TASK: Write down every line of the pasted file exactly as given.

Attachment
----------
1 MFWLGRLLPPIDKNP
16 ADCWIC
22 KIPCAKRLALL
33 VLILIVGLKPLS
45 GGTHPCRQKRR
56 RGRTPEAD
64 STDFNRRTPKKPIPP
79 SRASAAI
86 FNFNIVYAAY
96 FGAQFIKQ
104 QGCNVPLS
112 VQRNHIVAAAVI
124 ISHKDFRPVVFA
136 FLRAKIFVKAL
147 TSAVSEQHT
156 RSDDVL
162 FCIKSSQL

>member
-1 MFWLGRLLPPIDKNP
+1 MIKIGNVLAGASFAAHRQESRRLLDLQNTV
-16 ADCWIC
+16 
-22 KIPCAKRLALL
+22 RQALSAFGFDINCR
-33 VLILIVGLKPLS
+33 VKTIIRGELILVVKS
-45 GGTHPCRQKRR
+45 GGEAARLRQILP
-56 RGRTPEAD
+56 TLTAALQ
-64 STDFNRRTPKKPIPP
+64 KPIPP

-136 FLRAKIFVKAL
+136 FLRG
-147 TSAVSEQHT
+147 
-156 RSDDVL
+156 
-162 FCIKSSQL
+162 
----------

1 MFWLGRLLPPIDKNP
16 ADCWIC
22 KIPCAKRLALL
33 VLILIVGLKPLS
45 GGTHPCRQKRR
56 RGRTPEAD
64 STDFNRRTPKKPIPP
79 SRASAAI
86 FNFNIVYAAY
96 FGAQFIKQ
104 QGCNVPLS
112 VQRNHIVAAAVI
124 ISHKDFRPVVFA
136 FLRAKIFVKAL
147 TSAVSEQHT
156 RSDDVL
162 FCIKSSQL

>member
-1 MFWLGRLLPPIDKNP
+1 MIKIGNVLAGASFAAHRQESRRLLDLQNTV
-16 ADCWIC
+16 
-22 KIPCAKRLALL
+22 RQALSAFGFDINCR
-33 VLILIVGLKPLS
+33 VKTIIRGELILVVKS
-45 GGTHPCRQKRR
+45 GGEAARLRQILP
-56 RGRTPEAD
+56 TLTAALQ
-64 STDFNRRTPKKPIPP
+64 KPIPP

-136 FLRAKIFVKAL
+136 FLRG
-147 TSAVSEQHT
+147 
-156 RSDDVL
+156 
-162 FCIKSSQL
+162 